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I have adenomyosis, is there any treatment for this?

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6 fertility expert(s) answered this question

Answer from: Luciano Nardo, MD, MRCOG

Gynaecologist, Subspecialist in Reproductive Medicine, CEO & Founder, NOW-fertility
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Adenomyosis, if we can perhaps describe it as a part of the same family as the endometriosis but the difference between the endometriosis and the adenomyosis is simple: the endometriosis is the lining of the womb (so the endometrial tissue that grows outside the uterus and involve other organs). In the case of adenomyosis, the endometrial tissue goes into the muscle of the uterus so in the middle layer of the uterus. Women that have got adenomyosis may have the same symptoms as women that have endometriosis and some women have got endometriosis may also have adenomyosis. Usually symptoms of painful intercourse, pelvic pain, heavy periods, painful periods and sometimes make the diagnosis of adenomyosis or endometriosis one that has to be clinically differentiated. From a diagnostic perspective, adenomyosis can be seen in most cases by a transvaginal ultrasound scan which obviously helps in making that final diagnosis and the treatment of adenomyosis, in most cases, is a hormonal treatment by creating that temporary menopause that stops the flare up of the endometrial tissue into the muscle of the uterus. Adenomyosis has been associated with infertility and has also been associated with implantation failure after IVF treatment.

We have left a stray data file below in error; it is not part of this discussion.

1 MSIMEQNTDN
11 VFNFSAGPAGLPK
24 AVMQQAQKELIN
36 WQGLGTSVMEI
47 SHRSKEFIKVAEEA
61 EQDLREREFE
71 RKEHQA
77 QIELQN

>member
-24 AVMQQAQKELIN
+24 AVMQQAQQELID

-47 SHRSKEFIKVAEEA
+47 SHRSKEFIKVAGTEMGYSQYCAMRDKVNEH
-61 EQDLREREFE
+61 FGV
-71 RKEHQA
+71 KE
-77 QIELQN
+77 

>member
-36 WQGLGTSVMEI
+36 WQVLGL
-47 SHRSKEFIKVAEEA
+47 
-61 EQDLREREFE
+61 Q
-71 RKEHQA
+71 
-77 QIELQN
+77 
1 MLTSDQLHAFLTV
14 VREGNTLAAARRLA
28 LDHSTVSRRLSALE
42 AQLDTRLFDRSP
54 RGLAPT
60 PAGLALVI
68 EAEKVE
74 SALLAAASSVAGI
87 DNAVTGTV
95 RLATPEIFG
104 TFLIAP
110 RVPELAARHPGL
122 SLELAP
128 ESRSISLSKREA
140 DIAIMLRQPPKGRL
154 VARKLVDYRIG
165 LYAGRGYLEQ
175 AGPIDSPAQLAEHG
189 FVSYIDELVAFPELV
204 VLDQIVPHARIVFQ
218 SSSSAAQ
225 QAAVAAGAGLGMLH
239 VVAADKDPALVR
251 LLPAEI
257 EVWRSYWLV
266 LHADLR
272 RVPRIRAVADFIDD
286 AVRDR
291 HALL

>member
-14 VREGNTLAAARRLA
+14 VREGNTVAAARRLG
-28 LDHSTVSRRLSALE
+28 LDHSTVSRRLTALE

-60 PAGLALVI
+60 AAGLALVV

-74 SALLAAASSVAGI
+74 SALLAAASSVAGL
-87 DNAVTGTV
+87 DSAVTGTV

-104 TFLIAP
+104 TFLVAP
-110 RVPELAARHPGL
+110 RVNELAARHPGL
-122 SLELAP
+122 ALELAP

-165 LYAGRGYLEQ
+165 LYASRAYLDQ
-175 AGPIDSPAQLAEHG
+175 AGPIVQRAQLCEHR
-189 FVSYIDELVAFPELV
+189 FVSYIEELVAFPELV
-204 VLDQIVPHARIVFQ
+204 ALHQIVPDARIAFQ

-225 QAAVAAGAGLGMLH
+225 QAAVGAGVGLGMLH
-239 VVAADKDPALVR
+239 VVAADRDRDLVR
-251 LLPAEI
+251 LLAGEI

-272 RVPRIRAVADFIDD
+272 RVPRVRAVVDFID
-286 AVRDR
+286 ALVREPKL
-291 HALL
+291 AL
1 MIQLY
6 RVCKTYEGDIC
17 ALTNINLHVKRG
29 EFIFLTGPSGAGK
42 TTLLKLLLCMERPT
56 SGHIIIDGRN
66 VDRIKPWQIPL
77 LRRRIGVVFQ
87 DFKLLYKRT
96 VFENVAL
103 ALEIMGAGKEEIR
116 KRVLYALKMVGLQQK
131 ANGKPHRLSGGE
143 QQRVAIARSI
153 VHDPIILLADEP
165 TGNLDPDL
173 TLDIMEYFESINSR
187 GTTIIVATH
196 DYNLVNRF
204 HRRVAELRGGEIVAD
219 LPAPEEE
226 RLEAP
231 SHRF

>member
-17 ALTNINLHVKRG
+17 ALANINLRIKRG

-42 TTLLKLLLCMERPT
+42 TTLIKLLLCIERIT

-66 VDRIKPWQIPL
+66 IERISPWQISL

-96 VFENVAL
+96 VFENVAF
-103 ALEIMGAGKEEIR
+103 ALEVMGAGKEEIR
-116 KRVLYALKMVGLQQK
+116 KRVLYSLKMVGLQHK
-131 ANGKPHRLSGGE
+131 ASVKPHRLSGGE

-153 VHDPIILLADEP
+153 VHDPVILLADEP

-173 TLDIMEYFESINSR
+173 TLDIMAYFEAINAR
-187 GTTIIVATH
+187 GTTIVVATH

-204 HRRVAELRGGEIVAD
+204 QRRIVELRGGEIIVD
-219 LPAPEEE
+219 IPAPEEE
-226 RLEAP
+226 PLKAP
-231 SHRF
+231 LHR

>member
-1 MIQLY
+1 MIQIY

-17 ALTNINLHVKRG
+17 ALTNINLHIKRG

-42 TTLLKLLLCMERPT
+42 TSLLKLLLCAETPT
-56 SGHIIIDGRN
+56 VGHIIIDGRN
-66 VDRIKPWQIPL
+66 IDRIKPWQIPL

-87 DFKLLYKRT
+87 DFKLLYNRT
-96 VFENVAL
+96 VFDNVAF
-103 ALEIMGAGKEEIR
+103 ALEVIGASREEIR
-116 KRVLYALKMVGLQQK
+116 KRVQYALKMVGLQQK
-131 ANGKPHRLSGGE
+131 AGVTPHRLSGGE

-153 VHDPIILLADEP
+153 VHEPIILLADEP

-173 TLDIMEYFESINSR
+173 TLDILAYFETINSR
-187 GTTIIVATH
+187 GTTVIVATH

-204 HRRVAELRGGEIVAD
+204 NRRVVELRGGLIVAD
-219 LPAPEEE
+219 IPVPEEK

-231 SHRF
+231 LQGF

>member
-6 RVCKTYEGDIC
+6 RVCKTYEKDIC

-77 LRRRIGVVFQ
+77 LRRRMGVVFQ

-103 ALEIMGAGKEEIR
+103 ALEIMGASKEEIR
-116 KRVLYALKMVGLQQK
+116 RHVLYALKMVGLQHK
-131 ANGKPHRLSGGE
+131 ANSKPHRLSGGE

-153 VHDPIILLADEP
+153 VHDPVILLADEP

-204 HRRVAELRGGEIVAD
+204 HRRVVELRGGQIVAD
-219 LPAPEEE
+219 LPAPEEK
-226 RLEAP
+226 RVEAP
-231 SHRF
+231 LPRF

Pain medications, again, pain relief can be prescribed the steroidal anti-inflammatory drugs, can be prescribed the pill and women who have completed the family, have decided to not have more children, they may end up having a hysterectomy.

 

Answer from: Sibte Hassan, MBBS, FCPS, MRCOG, MSc

Gynaecologist, Fertility specialist and Gynaecologist at London Womens Clinic